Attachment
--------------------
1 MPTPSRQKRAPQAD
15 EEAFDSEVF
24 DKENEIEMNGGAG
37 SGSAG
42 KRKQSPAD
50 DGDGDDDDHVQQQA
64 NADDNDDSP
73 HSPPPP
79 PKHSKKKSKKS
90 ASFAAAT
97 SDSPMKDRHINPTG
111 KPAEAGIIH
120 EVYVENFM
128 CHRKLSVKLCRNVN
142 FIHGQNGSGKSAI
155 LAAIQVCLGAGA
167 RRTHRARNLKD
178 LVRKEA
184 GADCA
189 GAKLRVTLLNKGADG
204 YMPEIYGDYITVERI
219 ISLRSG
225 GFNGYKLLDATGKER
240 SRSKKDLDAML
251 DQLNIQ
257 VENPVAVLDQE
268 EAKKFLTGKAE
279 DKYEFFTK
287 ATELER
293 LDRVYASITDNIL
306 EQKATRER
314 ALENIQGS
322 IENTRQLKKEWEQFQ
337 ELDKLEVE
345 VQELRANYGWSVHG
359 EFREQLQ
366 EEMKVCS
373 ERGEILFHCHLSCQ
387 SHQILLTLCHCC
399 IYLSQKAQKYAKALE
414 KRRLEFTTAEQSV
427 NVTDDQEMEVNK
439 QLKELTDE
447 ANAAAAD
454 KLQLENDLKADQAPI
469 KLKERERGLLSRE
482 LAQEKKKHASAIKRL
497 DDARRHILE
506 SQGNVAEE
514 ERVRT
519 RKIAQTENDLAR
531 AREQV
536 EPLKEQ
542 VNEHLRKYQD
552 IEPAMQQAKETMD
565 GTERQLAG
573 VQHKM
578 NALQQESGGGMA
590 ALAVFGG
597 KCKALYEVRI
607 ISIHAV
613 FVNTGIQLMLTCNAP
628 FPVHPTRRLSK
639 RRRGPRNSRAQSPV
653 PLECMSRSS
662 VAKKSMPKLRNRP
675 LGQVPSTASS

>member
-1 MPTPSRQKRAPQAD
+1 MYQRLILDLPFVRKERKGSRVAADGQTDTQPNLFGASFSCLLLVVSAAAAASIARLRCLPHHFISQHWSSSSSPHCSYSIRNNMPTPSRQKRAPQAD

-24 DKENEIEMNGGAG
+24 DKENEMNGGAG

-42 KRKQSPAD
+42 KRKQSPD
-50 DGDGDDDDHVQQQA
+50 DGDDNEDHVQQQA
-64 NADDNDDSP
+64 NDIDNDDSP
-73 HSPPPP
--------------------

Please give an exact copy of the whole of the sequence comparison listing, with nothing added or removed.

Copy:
1 MPTPSRQKRAPQAD
15 EEAFDSEVF
24 DKENEIEMNGGAG
37 SGSAG
42 KRKQSPAD
50 DGDGDDDDHVQQQA
64 NADDNDDSP
73 HSPPPP
79 PKHSKKKSKKS
90 ASFAAAT
97 SDSPMKDRHINPTG
111 KPAEAGIIH
120 EVYVENFM
128 CHRKLSVKLCRNVN
142 FIHGQNGSGKSAI
155 LAAIQVCLGAGA
167 RRTHRARNLKD
178 LVRKEA
184 GADCA
189 GAKLRVTLLNKGADG
204 YMPEIYGDYITVERI
219 ISLRSG
225 GFNGYKLLDATGKER
240 SRSKKDLDAML
251 DQLNIQ
257 VENPVAVLDQE
268 EAKKFLTGKAE
279 DKYEFFTK
287 ATELER
293 LDRVYASITDNIL
306 EQKATRER
314 ALENIQGS
322 IENTRQLKKEWEQFQ
337 ELDKLEVE
345 VQELRANYGWSVHG
359 EFREQLQ
366 EEMKVCS
373 ERGEILFHCHLSCQ
387 SHQILLTLCHCC
399 IYLSQKAQKYAKALE
414 KRRLEFTTAEQSV
427 NVTDDQEMEVNK
439 QLKELTDE
447 ANAAAAD
454 KLQLENDLKADQAPI
469 KLKERERGLLSRE
482 LAQEKKKHASAIKRL
497 DDARRHILE
506 SQGNVAEE
514 ERVRT
519 RKIAQTENDLAR
531 AREQV
536 EPLKEQ
542 VNEHLRKYQD
552 IEPAMQQAKETMD
565 GTERQLAG
573 VQHKM
578 NALQQESGGGMA
590 ALAVFGG
597 KCKALYEVRI
607 ISIHAV
613 FVNTGIQLMLTCNAP
628 FPVHPTRRLSK
639 RRRGPRNSRAQSPV
653 PLECMSRSS
662 VAKKSMPKLRNRP
675 LGQVPSTASS

>member
-1 MPTPSRQKRAPQAD
+1 MYQRLILDLPFVRKERKGSRVAADGQTDTQPNLFGASFSCLLLVVSAAAAASIARLRCLPHHFISQHWSSSSSPHCSYSIRNNMPTPSRQKRAPQAD

-24 DKENEIEMNGGAG
+24 DKENEMNGGAG

-42 KRKQSPAD
+42 KRKQSPD
-50 DGDGDDDDHVQQQA
+50 DGDDNEDHVQQQA
-64 NADDNDDSP
+64 NDIDNDDSP
-73 HSPPPP